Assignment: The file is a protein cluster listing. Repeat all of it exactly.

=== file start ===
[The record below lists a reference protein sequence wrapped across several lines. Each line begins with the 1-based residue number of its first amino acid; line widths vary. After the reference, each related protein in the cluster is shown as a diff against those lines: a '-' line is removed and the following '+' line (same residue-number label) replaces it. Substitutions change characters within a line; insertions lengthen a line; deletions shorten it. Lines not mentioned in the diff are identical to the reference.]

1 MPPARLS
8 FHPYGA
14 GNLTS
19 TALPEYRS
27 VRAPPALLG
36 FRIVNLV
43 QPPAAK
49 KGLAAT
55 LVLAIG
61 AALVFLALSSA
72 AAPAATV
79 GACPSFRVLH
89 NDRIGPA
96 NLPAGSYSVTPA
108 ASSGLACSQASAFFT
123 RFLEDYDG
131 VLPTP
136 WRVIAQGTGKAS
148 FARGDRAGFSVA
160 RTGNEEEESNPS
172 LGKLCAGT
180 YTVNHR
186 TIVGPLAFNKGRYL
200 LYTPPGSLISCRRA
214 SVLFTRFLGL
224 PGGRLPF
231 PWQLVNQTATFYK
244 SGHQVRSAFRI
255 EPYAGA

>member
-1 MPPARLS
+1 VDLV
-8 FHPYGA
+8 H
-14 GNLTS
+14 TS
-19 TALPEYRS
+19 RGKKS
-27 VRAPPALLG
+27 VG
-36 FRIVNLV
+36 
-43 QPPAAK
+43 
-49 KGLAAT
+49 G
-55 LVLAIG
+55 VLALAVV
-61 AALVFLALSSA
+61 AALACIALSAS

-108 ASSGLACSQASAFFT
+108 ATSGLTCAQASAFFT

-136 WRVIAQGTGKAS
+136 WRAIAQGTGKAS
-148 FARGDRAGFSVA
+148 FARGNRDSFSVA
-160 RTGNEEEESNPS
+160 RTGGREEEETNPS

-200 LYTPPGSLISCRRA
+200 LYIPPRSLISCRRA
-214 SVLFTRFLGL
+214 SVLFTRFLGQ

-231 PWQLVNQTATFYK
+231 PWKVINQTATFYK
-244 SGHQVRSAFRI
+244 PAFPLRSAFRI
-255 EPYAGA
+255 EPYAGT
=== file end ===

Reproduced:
[The record below lists a reference protein sequence wrapped across several lines. Each line begins with the 1-based residue number of its first amino acid; line widths vary. After the reference, each related protein in the cluster is shown as a diff against those lines: a '-' line is removed and the following '+' line (same residue-number label) replaces it. Substitutions change characters within a line; insertions lengthen a line; deletions shorten it. Lines not mentioned in the diff are identical to the reference.]

1 MPPARLS
8 FHPYGA
14 GNLTS
19 TALPEYRS
27 VRAPPALLG
36 FRIVNLV
43 QPPAAK
49 KGLAAT
55 LVLAIG
61 AALVFLALSSA
72 AAPAATV
79 GACPSFRVLH
89 NDRIGPA
96 NLPAGSYSVTPA
108 ASSGLACSQASAFFT
123 RFLEDYDG
131 VLPTP
136 WRVIAQGTGKAS
148 FARGDRAGFSVA
160 RTGNEEEESNPS
172 LGKLCAGT
180 YTVNHR
186 TIVGPLAFNKGRYL
200 LYTPPGSLISCRRA
214 SVLFTRFLGL
224 PGGRLPF
231 PWQLVNQTATFYK
244 SGHQVRSAFRI
255 EPYAGA

>member
-1 MPPARLS
+1 VDLV
-8 FHPYGA
+8 H
-14 GNLTS
+14 TS
-19 TALPEYRS
+19 RGKKS
-27 VRAPPALLG
+27 VG
-36 FRIVNLV
+36 
-43 QPPAAK
+43 
-49 KGLAAT
+49 G
-55 LVLAIG
+55 VLALAVV
-61 AALVFLALSSA
+61 AALACIALSAS

-108 ASSGLACSQASAFFT
+108 ATSGLTCAQASAFFT

-136 WRVIAQGTGKAS
+136 WRAIAQGTGKAS
-148 FARGDRAGFSVA
+148 FARGNRDSFSVA
-160 RTGNEEEESNPS
+160 RTGGREEEETNPS

-200 LYTPPGSLISCRRA
+200 LYIPPRSLISCRRA
-214 SVLFTRFLGL
+214 SVLFTRFLGQ

-231 PWQLVNQTATFYK
+231 PWKVINQTATFYK
-244 SGHQVRSAFRI
+244 PAFPLRSAFRI
-255 EPYAGA
+255 EPYAGT